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State Tax Revenues Get Boost in July

florida capitol

Bolstered in part by people continuing to spend down savings amassed during the COVID-19 pandemic, Florida general-revenue collections exceeded expectations by 24% in July.

Collections of revenue such as sales taxes were $619.8 million above what state economists projected in April, according to a report released Monday by the Legislature’s Office of Economic & Demographic Research.

The July figures, which reflect economic activity that mostly occurred in June, benefited from the most recent round of federal stimulus checks, redirected spending from the hard-hit service sector, and some consumers drawing upon “atypically large savings” built up during the pandemic, the report said.

Floridians’ personal saving rate, the percentage of disposable income people save, stood at 9.6% in July, up from 7.9% during the 2018-2019 fiscal year, according to the state economists. During the pandemic, as people limited movement and spending, the saving rate hit a record 33.7% in April 2020.

Sales tax collections for July were 25.2% over their forecast amount and accounted for 89% of the overall increase above projections. Sales taxes have rebounded, in part, with the return of tourists to the state.

Sales taxes from tourism were 32.8% over the forecast for July. Revenue from automobile sales was 31% higher than the forecast.

General-revenue taxes play a key role in funding programs such as schools, health care, and prisons. Lawmakers, who use the estimates as they work on a state budget, will return to Tallahassee on Monday for the first in a series of committee weeks leading up to the 2022 legislative session, which will start in January.

The general revenue total of $3.165.9 billion for July marked the 12th consecutive month in which the state exceeded forecast numbers. General revenue had been forecast at $2.546.1 billion for the month.

In August, economists issued a report that estimated Florida lawmakers will have $2.6 billion more in general revenue than previously forecast for this fiscal year and the 2022-2023 fiscal year. Also, they will have nearly $6 billion in unspent federal coronavirus stimulus money. The current fiscal year started July 1.

Still, economists anticipate an eventual slowing, but not a reversing, of the current economic direction.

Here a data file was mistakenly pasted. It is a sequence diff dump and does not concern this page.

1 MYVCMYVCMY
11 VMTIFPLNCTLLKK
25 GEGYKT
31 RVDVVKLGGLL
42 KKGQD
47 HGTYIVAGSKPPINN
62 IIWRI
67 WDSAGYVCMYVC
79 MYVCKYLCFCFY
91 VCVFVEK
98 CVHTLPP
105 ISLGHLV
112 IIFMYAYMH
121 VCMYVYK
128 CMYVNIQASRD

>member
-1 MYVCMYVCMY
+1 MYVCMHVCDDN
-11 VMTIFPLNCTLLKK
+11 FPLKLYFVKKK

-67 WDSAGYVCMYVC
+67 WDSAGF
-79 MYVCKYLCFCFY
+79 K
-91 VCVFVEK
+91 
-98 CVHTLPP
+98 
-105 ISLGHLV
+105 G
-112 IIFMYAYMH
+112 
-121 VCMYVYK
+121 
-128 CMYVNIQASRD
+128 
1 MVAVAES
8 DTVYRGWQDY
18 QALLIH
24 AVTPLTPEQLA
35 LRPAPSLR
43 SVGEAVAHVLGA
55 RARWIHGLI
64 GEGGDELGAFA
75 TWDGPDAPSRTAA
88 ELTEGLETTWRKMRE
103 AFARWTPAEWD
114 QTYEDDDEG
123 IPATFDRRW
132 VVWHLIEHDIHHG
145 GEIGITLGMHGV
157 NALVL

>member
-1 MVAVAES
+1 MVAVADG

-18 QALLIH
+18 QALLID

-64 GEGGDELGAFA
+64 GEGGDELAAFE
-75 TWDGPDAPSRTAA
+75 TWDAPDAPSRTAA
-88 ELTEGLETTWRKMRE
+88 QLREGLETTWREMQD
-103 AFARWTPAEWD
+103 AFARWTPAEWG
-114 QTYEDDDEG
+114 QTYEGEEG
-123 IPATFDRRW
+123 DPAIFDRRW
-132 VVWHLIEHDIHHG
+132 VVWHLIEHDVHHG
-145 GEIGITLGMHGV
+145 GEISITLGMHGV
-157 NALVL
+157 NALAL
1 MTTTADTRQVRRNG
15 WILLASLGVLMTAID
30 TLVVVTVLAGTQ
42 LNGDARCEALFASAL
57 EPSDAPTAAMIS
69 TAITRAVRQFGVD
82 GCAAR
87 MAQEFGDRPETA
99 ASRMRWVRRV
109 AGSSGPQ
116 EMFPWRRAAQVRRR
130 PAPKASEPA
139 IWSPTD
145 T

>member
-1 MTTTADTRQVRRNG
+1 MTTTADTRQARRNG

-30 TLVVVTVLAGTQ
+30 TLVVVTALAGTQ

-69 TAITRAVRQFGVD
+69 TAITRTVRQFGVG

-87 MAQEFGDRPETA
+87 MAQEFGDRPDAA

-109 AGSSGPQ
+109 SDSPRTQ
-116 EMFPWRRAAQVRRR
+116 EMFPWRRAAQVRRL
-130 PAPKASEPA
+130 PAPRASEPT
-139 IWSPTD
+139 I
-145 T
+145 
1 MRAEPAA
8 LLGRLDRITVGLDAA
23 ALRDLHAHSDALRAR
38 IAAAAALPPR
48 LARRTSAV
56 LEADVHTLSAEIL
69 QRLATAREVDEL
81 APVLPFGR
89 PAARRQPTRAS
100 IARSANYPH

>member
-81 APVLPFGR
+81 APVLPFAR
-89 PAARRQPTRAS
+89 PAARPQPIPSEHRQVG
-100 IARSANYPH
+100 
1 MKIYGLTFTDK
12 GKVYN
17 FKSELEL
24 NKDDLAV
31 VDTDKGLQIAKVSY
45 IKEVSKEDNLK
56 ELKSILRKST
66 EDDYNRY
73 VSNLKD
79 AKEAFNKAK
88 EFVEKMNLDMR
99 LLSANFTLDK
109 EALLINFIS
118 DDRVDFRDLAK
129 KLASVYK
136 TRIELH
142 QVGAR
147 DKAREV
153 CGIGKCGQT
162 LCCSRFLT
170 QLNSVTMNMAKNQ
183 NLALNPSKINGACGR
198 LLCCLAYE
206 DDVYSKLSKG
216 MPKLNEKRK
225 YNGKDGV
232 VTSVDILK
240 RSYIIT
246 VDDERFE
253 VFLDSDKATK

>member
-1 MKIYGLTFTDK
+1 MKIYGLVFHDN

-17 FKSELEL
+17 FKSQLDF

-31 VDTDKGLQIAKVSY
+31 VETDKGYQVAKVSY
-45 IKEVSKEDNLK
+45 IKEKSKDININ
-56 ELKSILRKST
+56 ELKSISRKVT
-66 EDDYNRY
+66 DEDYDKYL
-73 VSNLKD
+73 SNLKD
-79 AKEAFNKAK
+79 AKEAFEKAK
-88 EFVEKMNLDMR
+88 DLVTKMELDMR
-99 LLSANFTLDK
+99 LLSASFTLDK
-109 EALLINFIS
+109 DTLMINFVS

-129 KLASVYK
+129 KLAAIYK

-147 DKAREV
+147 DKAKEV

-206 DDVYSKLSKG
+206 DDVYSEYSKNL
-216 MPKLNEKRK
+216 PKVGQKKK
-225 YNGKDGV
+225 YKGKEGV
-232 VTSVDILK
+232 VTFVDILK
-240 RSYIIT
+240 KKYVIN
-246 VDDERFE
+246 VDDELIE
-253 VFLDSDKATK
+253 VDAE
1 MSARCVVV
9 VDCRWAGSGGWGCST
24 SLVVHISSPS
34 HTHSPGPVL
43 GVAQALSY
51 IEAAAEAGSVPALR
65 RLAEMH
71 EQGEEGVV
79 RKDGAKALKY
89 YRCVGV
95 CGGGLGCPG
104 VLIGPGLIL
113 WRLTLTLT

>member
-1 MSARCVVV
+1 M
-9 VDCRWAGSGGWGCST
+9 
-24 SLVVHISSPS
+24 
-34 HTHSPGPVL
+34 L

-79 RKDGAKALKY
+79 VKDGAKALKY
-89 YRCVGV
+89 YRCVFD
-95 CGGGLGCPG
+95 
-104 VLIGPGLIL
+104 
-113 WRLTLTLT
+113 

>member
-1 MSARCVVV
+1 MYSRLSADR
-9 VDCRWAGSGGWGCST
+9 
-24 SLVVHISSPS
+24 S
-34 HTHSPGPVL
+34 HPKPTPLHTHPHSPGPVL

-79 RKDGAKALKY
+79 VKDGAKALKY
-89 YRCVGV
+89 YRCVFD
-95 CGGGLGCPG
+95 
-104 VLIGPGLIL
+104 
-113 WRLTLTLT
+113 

“We know people had more money to spend on goods because they weren't able to spend on services,” Amy Baker, coordinator of the Legislature’s Office of Economic & Demographic Research, said when updating estimates Aug. 17. “The big challenge for us today was trying to figure out over the course of this year is, when does that shift back to normal occur and how smooth will that be?”

In addition to the bump in sales taxes in July, Florida also saw increased revenues from housing-related taxes. Documentary stamp tax collections were up 121.2% over the April forecast, indicating “the housing market prices and activity were stronger than expected,” the report said. Also, intangible taxes were up 79.5% on the forecast, showing strong refinancing activity.

At the same time, however, the National Federation of Independent Business expressed concern Tuesday that small business owners are losing confidence in the strength of future business conditions, in part because of problems in finding workers.

“Small business owners are concerned about the supply chain and labor situation as well as the pandemic, and that’s creating uncertainty about how soon things will return to normal,” NFIB Florida Executive Director Bill Herrle said in a prepared statement.

The Florida Department of Economic Opportunity on Friday will release an August unemployment report. The jobless numbers will mark the second month since state leaders began a serious push to get people back into the workforce by withdrawing Florida early from two federal assistance programs — the Federal Pandemic Unemployment Compensation and Mixed Earners Unemployment Compensation programs — and reimplementing a “work search” requirement for people seeking unemployment benefits.

Other federal unemployment programs that were part of pandemic recovery efforts ended Sept. 6.

Some Democrats and groups such as the Florida AFL-CIO have repeatedly raised concerns about the state trying to force people to take jobs below their skill levels and at low, non-livable wages.

Jim Turner - News Service of Florida